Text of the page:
Comparative Corporate Governance (Part II)

Continuing from the previous post on this topic:

4. The Convergence vs. Divergence Debate

The dominance of managers over shareholders in the US, the role of institutions in the UK, that of banks and labour unions in Germany, the existence of complex cross holding structures in East Asia (such as chaebol in Korea and the keiretsu in Japan), state-owned enterprises in China and finally family-owned businesses in India. These are just some of the special features of corporate ownership and management in various countries that are unique to each of them. On the face of this diversity, the question that is being raised is whether there can be a convergence in corporate governance. With globalization and increasing ease in the flight of capital across the world, will there be one single model of corporate governance that would emerge to fit all economies?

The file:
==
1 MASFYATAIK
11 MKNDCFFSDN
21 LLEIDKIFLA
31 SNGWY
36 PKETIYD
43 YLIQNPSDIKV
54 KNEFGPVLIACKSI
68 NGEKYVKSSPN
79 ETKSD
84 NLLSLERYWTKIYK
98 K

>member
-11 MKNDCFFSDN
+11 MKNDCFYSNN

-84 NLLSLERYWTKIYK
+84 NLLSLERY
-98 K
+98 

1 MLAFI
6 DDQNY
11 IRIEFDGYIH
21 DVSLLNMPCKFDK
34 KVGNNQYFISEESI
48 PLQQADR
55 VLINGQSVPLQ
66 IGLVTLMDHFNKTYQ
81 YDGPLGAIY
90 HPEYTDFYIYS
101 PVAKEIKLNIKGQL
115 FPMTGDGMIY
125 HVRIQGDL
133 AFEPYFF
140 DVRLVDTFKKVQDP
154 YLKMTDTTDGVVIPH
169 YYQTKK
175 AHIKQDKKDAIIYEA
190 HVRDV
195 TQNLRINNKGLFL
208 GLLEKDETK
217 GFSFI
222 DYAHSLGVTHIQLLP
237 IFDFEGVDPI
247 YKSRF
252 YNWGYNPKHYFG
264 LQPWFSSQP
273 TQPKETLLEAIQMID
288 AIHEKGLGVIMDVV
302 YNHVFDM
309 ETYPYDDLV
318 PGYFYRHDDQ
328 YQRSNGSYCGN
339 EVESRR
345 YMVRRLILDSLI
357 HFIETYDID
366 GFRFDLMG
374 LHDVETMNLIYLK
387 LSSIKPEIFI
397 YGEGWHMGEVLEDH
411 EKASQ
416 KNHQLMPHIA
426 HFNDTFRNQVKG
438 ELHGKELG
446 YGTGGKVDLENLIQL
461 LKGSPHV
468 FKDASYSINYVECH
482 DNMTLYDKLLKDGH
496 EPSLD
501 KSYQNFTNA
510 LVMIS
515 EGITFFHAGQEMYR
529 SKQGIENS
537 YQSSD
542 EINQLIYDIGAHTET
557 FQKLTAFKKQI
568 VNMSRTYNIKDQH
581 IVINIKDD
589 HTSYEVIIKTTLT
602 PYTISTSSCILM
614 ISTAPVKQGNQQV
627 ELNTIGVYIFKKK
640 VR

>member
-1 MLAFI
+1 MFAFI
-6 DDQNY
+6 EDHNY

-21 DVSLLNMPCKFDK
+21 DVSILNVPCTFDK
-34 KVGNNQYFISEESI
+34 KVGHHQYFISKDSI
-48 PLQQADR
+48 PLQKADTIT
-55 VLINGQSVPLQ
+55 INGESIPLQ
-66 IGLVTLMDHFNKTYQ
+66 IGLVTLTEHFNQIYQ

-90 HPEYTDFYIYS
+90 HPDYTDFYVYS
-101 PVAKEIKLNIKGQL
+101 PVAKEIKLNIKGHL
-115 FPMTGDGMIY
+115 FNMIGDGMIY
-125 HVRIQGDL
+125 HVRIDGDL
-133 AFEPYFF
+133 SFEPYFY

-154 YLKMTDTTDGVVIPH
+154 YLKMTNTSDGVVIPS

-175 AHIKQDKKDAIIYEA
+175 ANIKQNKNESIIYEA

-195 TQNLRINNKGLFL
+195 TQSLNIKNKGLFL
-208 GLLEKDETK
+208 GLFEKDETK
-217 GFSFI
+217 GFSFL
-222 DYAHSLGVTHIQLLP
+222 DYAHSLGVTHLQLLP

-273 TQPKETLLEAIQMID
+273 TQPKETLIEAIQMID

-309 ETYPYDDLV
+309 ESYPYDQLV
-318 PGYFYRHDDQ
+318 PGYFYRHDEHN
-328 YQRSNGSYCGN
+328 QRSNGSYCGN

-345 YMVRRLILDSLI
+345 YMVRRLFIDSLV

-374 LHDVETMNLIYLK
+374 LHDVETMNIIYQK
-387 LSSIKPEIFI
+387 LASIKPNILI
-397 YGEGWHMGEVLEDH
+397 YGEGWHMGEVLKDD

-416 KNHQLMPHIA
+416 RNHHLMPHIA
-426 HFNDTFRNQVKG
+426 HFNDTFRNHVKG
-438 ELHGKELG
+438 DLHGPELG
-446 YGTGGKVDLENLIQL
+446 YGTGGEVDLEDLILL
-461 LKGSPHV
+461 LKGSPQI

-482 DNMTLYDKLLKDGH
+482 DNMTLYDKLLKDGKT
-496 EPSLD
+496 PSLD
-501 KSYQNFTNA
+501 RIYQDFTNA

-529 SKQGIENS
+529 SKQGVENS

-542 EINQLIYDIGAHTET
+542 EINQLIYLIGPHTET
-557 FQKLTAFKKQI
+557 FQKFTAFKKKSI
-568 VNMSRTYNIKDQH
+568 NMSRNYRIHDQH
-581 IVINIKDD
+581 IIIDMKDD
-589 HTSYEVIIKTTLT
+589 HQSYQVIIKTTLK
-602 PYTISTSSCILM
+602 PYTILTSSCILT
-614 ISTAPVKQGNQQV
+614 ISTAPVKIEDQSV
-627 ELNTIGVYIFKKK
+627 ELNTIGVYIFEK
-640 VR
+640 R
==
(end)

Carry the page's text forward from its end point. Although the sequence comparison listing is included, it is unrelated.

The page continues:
This very question has been the subject of a recent article (Is One Global Model of Corporate Governance Likely, or Even Desirable?) in Knowledge@Wharton. The article considers arguments in favour of both convergence and divergence. Convergence towards a single model appears to be driven by two factors, viz. (i) the need of global capital investors to see a common model of internationally accepted governance standards, and (ii) commonality in regulation, principally triggered by the Sarbanes Oxley Act of 2002 enacted in the US which is being adopted in one form or the other by several other countries. The article notes:

“Wharton management professor Michael Useem says companies around the world are increasingly converging on a model developed largely in the United States in response to the growing power of global capital investors. As a result of new technology and liberalization of government controls on capital flows, massive pools of investment can move in and out of countries more freely than ever before. Companies that globalize operations or ownership know that adoption of internationally accepted governance standards would help them compete against other firms, he argues.”